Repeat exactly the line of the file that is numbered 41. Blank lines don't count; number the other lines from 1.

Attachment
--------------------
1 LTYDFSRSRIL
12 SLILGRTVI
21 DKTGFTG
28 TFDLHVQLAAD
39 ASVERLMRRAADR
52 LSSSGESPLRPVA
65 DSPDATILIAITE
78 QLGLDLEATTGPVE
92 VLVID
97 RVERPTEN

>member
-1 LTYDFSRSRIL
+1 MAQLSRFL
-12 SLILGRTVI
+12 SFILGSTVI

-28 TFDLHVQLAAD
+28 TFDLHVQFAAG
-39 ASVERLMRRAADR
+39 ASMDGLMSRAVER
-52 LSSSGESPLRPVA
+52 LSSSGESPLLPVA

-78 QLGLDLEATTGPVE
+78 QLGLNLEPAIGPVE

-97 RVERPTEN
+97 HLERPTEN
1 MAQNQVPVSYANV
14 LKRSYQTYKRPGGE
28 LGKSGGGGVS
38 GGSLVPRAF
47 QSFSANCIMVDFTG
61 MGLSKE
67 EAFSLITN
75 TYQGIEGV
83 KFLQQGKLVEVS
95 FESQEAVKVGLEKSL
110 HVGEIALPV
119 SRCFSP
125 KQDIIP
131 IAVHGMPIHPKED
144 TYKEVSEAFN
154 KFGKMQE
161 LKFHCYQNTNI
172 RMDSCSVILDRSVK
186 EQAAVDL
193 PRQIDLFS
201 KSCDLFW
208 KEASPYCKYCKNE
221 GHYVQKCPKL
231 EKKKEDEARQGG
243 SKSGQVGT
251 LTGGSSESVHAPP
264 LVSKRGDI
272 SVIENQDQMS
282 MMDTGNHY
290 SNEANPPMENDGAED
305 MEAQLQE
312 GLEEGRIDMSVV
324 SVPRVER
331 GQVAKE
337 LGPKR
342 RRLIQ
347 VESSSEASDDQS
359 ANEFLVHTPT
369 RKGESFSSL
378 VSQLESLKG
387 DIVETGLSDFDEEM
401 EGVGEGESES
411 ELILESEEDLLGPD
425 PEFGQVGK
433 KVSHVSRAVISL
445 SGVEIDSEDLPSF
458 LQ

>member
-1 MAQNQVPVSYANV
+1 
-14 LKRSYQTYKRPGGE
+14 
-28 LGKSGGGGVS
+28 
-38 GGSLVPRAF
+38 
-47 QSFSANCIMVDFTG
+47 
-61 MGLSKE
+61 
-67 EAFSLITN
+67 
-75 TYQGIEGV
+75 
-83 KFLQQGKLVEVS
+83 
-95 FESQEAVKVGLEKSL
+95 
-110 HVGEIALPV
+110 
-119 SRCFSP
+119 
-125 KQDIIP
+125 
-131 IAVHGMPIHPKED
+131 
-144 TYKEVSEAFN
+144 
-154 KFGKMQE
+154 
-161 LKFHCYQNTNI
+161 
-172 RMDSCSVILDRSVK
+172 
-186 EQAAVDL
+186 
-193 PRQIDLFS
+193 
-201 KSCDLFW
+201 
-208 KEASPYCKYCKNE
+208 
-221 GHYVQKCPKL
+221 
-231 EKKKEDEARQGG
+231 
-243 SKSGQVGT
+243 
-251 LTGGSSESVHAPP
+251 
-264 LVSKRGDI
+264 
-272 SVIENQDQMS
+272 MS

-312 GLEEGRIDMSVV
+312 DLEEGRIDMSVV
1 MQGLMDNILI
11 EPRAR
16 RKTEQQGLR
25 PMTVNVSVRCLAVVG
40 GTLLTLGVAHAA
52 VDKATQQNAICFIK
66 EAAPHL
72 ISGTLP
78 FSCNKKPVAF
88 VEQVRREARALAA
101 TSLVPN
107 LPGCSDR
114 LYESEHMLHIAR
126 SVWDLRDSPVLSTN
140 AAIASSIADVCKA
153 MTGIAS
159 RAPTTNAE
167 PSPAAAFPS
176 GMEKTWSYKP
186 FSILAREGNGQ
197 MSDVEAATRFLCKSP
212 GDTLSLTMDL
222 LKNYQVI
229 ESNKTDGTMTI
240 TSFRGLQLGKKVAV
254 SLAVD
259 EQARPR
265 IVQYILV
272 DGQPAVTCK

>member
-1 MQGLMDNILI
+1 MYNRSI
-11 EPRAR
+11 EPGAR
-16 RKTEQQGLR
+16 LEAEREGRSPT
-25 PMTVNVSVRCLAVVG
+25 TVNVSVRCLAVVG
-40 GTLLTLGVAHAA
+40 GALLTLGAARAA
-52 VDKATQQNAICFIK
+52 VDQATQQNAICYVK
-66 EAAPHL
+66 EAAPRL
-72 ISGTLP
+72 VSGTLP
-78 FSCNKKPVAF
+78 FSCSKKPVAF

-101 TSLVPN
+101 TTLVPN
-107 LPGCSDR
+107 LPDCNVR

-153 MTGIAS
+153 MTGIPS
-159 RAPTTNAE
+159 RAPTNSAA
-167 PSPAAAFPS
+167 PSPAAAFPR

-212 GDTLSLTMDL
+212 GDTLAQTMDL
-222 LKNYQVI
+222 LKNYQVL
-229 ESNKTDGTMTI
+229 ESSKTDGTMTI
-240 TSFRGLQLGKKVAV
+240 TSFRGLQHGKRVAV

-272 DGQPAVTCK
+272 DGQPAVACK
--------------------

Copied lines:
154 KFGKMQE